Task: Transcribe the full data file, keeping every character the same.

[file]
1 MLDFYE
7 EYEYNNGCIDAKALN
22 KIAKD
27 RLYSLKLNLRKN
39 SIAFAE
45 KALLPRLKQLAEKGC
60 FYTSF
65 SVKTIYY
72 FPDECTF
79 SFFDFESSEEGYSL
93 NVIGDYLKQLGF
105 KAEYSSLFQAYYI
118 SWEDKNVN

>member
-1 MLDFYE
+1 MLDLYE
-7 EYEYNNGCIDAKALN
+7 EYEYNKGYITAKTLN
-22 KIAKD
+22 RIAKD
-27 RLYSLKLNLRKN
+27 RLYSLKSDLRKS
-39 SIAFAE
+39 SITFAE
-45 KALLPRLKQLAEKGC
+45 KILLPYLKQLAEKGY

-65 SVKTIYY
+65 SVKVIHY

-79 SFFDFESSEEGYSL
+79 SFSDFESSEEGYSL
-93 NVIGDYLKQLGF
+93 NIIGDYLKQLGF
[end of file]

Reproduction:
1 MLDFYE
7 EYEYNNGCIDAKALN
22 KIAKD
27 RLYSLKLNLRKN
39 SIAFAE
45 KALLPRLKQLAEKGC
60 FYTSF
65 SVKTIYY
72 FPDECTF
79 SFFDFESSEEGYSL
93 NVIGDYLKQLGF
105 KAEYSSLFQAYYI
118 SWEDKNVN

>member
-1 MLDFYE
+1 MLDLYE
-7 EYEYNNGCIDAKALN
+7 EYEYNKGYITAKTLN
-22 KIAKD
+22 RIAKD
-27 RLYSLKLNLRKN
+27 RLYSLKSDLRKS
-39 SIAFAE
+39 SITFAE
-45 KALLPRLKQLAEKGC
+45 KILLPYLKQLAEKGY

-65 SVKTIYY
+65 SVKVIHY

-79 SFFDFESSEEGYSL
+79 SFSDFESSEEGYSL
-93 NVIGDYLKQLGF
+93 NIIGDYLKQLGF